Ontario Ministry of Agriculture has a useful page about shallots which recommends 4 to 6 inches between plants.

Date 2019-12-27
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Plant Answer Line Question

Keywords: Pisum

I wonder why I've never known anyone who grows peas in the fall. I am an experienced gardener and have specialized in fall/winter vegetables. I am guessing the soil temperatures in the summer aren't "friendly" to peas. I have some shelling pea seed that I think I'll try, but wondered if you can find any information that will indicate how to be successful.


Your guess is a good one. Here is what Binda Colebrook says in Winter Gardening in the Maritime Northwest (Timber Press, 1998):
"It is theoretically possible to make a July sowing of peas and get a fall crop just before the fall frosts. The problem is that it is hard to keep these moisture-loving, cool-weather plants going through the rigors of the hottest part of summer. Even if you do manage this, there is a virus in the Northwest, called pea enation, that will cripple most varieties."
Colebrook recommends seeking an enation-resistant variety, but further states that, having tried some of these resistant types, "so far I'd say it isn't worth the trouble."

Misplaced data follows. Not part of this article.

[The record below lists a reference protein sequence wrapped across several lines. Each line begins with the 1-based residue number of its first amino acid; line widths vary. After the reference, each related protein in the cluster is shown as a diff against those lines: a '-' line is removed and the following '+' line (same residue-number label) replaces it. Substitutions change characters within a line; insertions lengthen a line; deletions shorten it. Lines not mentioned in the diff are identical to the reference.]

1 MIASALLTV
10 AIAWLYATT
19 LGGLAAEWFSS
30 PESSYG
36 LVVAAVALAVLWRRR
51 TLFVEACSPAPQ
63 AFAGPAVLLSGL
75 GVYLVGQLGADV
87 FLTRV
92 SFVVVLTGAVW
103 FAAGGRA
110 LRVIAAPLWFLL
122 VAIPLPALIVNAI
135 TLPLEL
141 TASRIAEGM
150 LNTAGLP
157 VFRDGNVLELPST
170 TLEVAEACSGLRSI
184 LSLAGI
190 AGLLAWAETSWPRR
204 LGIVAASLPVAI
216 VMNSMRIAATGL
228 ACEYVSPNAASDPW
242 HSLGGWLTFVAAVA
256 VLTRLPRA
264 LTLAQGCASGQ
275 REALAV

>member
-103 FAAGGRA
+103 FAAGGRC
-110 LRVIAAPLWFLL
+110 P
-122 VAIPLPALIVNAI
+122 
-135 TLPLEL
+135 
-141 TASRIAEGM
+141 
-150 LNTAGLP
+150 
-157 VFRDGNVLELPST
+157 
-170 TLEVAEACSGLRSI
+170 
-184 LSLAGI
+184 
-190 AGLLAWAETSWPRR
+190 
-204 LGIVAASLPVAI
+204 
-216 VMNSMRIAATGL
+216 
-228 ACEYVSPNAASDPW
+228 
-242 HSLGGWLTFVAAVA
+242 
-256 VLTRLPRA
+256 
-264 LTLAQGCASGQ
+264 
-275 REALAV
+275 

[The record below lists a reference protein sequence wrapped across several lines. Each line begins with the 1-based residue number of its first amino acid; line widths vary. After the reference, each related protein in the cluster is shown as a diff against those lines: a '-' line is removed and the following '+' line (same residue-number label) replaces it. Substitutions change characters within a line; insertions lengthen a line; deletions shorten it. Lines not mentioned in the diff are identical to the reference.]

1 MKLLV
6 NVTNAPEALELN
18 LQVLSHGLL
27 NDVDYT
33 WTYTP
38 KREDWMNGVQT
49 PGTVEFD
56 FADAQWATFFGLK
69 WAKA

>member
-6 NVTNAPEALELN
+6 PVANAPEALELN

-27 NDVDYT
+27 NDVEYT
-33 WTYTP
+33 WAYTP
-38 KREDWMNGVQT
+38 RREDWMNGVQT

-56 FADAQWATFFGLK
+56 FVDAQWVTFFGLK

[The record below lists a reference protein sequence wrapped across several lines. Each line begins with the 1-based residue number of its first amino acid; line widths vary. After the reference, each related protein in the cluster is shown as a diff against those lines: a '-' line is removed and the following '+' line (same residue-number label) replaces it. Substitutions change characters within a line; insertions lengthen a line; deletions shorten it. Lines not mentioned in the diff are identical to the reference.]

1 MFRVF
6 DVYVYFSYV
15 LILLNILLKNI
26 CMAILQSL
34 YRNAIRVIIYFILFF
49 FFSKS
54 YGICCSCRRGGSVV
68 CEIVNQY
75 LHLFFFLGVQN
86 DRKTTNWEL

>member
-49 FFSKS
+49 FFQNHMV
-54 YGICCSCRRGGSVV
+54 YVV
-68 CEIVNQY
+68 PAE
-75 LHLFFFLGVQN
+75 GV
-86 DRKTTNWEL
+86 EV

Washington State University Extension doesn't go into the specifics but you can read between the lines that a summer sowing will not result in a bumper crop of peas:
"Peas can be planted in early November for an early June crop. They may not make it every winter. Green peas and edible pod peas (sugar peas) can be planted until mid-July. A moderate harvest can be expected in fall."

Note Westside Gardener's blog post mention of the Alderman variety of shelling peas:
"The bad thing about older varieties of peas is they don't have the disease resistance of newer types. Up here in the Maritime Pacific Northwest, two diseases seem to cause the most problems for pea growers. The first is powdery mildew, a non-specific fungus that we're all familiar with. Powdery mildew often isn't a killer though, and it can be controlled when necessary with wettable sulfur. A worse disease is Pea Enation Mosaic, which does kill non-resistant varieties. Enation is a virus which is spread by the Green Peach aphid, so controlling ranges from difficult to impossible (it only takes one aphid to infect a plant). Usually what happens is the weather warms up, and the aphids become active. Often this coincides with the peas starting to set pods heavily. When a plant becomes infected, it's pods become warty-looking and rather woody. Soon after, the plants die. It can be very disappointing to have your plants all dry up just as you're looking forward to harvest. As far as I know, there is no practical way to control enation. All of my favorite varieties, of course, are susceptible to Enation Mosaic.
When it comes to shelling peas, I still haven't found anything to beat Alderman [...] Some years I get a good harvest, while other years the vines are wiped out by Enation. The flavor is so good, though, that I find the gamble worthwhile. I am trying out a new pea this year, which is somewhat earlier than Alderman - Maxigolt [...] Earlier maturity means it should yield more in those years enation strikes, but flavor will determine whether it unseats Alderman from its place in my garden."